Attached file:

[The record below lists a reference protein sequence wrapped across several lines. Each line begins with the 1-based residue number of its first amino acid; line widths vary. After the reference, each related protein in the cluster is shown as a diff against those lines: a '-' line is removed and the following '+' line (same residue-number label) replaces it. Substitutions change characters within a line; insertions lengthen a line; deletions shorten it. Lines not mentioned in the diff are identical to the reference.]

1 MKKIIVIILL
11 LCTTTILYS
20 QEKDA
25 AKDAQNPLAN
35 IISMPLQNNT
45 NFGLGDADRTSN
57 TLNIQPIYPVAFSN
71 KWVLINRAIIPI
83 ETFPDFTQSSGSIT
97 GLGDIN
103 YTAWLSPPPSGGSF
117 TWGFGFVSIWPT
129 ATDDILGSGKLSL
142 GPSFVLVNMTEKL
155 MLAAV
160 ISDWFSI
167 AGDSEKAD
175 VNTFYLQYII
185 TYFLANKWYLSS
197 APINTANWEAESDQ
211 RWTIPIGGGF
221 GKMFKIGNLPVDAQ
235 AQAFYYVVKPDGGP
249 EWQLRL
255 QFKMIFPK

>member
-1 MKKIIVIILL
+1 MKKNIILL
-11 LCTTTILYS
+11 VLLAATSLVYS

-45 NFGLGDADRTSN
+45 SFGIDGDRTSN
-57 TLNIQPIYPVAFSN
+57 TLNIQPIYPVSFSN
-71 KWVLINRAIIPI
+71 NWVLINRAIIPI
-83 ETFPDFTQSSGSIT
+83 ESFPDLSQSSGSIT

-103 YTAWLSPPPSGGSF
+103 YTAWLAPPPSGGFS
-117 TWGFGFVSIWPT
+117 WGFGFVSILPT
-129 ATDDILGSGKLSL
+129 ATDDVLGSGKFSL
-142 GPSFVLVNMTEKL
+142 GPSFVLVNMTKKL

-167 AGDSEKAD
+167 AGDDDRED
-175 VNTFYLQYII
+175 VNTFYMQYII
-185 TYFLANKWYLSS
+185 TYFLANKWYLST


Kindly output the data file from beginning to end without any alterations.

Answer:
[The record below lists a reference protein sequence wrapped across several lines. Each line begins with the 1-based residue number of its first amino acid; line widths vary. After the reference, each related protein in the cluster is shown as a diff against those lines: a '-' line is removed and the following '+' line (same residue-number label) replaces it. Substitutions change characters within a line; insertions lengthen a line; deletions shorten it. Lines not mentioned in the diff are identical to the reference.]

1 MKKIIVIILL
11 LCTTTILYS
20 QEKDA
25 AKDAQNPLAN
35 IISMPLQNNT
45 NFGLGDADRTSN
57 TLNIQPIYPVAFSN
71 KWVLINRAIIPI
83 ETFPDFTQSSGSIT
97 GLGDIN
103 YTAWLSPPPSGGSF
117 TWGFGFVSIWPT
129 ATDDILGSGKLSL
142 GPSFVLVNMTEKL
155 MLAAV
160 ISDWFSI
167 AGDSEKAD
175 VNTFYLQYII
185 TYFLANKWYLSS
197 APINTANWEAESDQ
211 RWTIPIGGGF
221 GKMFKIGNLPVDAQ
235 AQAFYYVVKPDGGP
249 EWQLRL
255 QFKMIFPK

>member
-1 MKKIIVIILL
+1 MKKNIILL
-11 LCTTTILYS
+11 VLLAATSLVYS

-45 NFGLGDADRTSN
+45 SFGIDGDRTSN
-57 TLNIQPIYPVAFSN
+57 TLNIQPIYPVSFSN
-71 KWVLINRAIIPI
+71 NWVLINRAIIPI
-83 ETFPDFTQSSGSIT
+83 ESFPDLSQSSGSIT

-103 YTAWLSPPPSGGSF
+103 YTAWLAPPPSGGFS
-117 TWGFGFVSIWPT
+117 WGFGFVSILPT
-129 ATDDILGSGKLSL
+129 ATDDVLGSGKFSL
-142 GPSFVLVNMTEKL
+142 GPSFVLVNMTKKL

-167 AGDSEKAD
+167 AGDDDRED
-175 VNTFYLQYII
+175 VNTFYMQYII
-185 TYFLANKWYLSS
+185 TYFLANKWYLST